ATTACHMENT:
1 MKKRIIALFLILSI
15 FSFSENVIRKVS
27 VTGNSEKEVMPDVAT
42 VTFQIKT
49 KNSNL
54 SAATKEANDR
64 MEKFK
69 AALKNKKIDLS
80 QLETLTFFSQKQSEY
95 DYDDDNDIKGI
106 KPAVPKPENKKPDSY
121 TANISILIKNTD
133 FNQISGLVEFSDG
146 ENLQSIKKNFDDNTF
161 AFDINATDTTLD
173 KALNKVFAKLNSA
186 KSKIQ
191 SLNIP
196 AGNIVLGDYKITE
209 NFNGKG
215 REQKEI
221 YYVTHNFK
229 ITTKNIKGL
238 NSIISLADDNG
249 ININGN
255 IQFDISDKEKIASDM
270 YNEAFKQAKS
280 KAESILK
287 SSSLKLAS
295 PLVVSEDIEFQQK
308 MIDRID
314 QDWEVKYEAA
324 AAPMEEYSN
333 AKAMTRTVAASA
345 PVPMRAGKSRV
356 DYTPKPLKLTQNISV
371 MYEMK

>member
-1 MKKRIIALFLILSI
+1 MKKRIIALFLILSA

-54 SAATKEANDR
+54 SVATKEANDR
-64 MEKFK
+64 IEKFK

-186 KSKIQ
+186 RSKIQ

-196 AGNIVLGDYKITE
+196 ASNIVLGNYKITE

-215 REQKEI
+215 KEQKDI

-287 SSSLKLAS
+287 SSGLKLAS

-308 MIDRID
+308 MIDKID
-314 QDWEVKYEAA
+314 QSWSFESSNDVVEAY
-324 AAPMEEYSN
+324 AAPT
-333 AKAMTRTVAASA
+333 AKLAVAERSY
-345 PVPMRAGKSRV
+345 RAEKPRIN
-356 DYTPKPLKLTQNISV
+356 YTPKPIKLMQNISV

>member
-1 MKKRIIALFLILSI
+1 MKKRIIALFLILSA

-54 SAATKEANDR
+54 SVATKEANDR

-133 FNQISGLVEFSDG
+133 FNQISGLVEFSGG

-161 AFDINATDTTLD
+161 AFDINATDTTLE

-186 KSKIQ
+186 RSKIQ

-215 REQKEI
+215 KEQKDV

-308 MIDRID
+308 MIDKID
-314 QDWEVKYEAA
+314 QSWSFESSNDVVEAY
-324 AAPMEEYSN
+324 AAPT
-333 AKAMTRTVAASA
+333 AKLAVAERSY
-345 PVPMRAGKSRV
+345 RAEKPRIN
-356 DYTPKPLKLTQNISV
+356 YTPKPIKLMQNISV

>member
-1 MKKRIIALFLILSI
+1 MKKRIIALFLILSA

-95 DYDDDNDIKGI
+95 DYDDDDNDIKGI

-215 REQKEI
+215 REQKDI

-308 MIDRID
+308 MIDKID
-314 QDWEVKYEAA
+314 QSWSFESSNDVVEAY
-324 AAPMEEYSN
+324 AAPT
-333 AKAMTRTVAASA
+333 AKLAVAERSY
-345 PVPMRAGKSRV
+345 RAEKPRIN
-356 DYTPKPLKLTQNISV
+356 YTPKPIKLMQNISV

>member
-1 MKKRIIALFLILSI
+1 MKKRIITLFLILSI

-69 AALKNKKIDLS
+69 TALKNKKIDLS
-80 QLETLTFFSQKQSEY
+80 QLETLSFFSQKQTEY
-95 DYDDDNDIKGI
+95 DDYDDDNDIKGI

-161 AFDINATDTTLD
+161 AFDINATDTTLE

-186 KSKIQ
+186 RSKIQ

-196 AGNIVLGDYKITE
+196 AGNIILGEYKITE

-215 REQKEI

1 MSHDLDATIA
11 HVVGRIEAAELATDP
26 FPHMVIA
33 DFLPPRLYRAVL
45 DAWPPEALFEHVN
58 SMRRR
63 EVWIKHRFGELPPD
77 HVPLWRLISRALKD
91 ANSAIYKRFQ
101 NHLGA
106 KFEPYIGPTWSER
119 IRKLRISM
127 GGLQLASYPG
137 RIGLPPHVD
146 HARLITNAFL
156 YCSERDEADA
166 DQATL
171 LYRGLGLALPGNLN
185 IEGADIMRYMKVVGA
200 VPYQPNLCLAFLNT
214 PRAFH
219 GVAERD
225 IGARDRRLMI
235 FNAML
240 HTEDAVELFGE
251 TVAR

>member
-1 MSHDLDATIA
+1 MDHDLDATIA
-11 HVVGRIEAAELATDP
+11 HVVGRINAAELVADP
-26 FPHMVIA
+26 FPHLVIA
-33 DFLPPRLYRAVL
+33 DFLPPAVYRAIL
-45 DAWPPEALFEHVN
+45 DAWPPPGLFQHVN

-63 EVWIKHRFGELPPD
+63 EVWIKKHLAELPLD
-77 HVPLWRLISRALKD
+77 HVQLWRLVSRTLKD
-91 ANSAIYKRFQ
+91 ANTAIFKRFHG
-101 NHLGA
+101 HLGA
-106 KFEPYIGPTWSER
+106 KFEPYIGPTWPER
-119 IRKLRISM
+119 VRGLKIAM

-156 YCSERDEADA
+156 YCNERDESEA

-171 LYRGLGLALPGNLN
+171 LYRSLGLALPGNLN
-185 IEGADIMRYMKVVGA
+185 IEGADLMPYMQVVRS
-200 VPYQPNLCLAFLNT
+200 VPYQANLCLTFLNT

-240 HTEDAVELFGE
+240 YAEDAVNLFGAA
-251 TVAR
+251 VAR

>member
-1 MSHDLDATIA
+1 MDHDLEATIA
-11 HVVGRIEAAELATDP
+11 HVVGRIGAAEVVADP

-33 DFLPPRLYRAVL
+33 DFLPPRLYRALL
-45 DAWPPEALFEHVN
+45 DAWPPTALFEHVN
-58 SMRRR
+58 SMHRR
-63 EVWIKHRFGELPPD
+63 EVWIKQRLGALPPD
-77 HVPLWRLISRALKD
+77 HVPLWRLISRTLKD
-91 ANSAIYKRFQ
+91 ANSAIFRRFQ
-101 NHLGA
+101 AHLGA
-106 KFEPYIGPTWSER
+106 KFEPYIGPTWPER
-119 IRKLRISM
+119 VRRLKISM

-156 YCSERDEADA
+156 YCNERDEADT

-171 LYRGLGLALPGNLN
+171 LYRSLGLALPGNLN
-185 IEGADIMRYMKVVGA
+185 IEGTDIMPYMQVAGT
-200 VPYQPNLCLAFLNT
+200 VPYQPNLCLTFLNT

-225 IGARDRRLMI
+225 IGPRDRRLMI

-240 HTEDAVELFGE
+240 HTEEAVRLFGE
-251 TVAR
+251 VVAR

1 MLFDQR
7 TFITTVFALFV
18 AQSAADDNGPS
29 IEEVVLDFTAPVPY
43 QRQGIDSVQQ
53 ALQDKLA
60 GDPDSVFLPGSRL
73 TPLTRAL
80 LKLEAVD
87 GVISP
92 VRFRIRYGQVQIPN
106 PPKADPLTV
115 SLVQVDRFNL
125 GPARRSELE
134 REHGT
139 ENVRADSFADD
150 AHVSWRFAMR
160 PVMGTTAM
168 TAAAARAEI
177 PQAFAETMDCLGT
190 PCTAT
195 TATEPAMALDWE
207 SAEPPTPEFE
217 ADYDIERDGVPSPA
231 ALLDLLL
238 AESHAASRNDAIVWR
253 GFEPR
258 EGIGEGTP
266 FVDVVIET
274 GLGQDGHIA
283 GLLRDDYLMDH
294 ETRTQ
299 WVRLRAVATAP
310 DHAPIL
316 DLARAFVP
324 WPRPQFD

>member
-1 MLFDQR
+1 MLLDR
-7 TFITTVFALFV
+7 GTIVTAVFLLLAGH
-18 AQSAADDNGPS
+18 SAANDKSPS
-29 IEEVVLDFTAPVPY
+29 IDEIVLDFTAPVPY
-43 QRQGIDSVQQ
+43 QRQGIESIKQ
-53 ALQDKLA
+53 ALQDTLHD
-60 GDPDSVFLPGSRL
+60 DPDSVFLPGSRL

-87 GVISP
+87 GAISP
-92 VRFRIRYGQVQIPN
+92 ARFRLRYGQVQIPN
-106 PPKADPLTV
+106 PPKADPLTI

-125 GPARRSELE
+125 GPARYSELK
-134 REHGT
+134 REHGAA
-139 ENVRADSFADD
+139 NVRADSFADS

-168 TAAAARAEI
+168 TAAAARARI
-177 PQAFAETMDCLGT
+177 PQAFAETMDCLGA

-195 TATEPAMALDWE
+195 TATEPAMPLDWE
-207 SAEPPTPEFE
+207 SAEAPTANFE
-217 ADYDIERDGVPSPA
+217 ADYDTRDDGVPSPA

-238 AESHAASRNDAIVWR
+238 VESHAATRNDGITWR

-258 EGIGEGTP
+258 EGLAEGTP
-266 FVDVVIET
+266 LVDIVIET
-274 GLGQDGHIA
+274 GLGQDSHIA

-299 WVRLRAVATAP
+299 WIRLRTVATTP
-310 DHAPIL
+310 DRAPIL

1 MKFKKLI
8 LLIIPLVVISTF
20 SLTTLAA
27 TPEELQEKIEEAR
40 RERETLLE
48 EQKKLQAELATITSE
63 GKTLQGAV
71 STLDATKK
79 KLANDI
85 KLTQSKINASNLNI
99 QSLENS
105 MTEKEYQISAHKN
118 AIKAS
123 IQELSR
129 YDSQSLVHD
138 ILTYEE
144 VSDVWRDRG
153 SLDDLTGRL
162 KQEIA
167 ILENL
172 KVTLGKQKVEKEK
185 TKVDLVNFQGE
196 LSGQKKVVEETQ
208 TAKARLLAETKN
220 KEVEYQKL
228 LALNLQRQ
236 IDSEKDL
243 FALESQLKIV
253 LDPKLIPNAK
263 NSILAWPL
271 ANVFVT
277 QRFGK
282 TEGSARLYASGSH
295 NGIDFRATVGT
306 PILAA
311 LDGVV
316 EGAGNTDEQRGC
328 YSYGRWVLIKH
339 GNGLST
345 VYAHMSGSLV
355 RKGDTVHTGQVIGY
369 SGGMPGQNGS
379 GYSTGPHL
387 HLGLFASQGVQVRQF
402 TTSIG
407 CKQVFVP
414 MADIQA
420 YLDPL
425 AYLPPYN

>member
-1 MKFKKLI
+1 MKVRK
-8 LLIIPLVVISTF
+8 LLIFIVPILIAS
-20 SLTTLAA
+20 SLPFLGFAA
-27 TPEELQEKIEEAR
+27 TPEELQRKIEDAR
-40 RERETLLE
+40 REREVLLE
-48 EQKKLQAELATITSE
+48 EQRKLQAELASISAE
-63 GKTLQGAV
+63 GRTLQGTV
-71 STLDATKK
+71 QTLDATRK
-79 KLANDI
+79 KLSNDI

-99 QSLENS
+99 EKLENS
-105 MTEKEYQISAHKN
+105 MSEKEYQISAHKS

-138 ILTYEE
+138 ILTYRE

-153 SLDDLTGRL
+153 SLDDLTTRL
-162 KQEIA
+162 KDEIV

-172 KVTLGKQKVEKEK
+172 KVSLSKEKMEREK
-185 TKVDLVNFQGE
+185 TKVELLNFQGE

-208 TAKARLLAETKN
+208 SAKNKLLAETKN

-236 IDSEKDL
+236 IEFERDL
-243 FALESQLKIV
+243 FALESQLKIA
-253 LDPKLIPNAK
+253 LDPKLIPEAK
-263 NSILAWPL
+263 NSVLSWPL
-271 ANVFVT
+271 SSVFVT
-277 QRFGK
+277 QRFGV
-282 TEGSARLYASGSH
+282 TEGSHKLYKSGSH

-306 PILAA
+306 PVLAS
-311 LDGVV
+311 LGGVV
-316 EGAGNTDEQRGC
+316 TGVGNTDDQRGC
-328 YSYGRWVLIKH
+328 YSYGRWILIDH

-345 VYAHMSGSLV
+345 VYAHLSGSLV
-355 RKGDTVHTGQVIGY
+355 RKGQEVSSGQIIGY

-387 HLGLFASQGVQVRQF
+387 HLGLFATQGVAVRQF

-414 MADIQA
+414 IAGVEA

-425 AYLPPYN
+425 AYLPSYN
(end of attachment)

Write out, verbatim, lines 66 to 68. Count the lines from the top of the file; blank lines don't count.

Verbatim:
-1 MKKRIIALFLILSI
+1 MKKRIIALFLILSA

-54 SAATKEANDR